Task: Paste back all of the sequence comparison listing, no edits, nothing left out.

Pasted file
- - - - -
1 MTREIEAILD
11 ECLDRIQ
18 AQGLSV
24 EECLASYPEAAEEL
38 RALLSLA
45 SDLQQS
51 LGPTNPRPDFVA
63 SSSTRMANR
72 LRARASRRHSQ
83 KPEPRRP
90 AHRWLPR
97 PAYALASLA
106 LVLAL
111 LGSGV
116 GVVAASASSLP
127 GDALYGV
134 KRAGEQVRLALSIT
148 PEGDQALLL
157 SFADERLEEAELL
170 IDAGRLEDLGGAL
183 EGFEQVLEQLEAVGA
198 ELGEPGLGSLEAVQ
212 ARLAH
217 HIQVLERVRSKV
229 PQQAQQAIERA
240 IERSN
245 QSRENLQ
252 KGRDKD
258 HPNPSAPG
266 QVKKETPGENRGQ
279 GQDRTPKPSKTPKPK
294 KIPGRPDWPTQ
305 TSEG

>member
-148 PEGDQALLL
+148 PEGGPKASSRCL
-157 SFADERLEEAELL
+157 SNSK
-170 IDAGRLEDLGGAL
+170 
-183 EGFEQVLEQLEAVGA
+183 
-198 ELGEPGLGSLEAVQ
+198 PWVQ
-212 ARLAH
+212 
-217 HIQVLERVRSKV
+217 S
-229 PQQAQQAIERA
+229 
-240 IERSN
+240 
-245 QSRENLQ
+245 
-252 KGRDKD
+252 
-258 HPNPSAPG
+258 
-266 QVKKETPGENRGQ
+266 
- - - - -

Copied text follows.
1 MTREIEAILD
11 ECLDRIQ
18 AQGLSV
24 EECLASYPEAAEEL
38 RALLSLA
45 SDLQQS
51 LGPTNPRPDFVA
63 SSSTRMANR
72 LRARASRRHSQ
83 KPEPRRP
90 AHRWLPR
97 PAYALASLA
106 LVLAL
111 LGSGV
116 GVVAASASSLP
127 GDALYGV
134 KRAGEQVRLALSIT
148 PEGDQALLL
157 SFADERLEEAELL
170 IDAGRLEDLGGAL
183 EGFEQVLEQLEAVGA
198 ELGEPGLGSLEAVQ
212 ARLAH
217 HIQVLERVRSKV
229 PQQAQQAIERA
240 IERSN
245 QSRENLQ
252 KGRDKD
258 HPNPSAPG
266 QVKKETPGENRGQ
279 GQDRTPKPSKTPKPK
294 KIPGRPDWPTQ
305 TSEG

>member
-148 PEGDQALLL
+148 PEGGPKASSRCL
-157 SFADERLEEAELL
+157 SNSK
-170 IDAGRLEDLGGAL
+170 
-183 EGFEQVLEQLEAVGA
+183 
-198 ELGEPGLGSLEAVQ
+198 PWVQ
-212 ARLAH
+212 
-217 HIQVLERVRSKV
+217 S
-229 PQQAQQAIERA
+229 
-240 IERSN
+240 
-245 QSRENLQ
+245 
-252 KGRDKD
+252 
-258 HPNPSAPG
+258 
-266 QVKKETPGENRGQ
+266 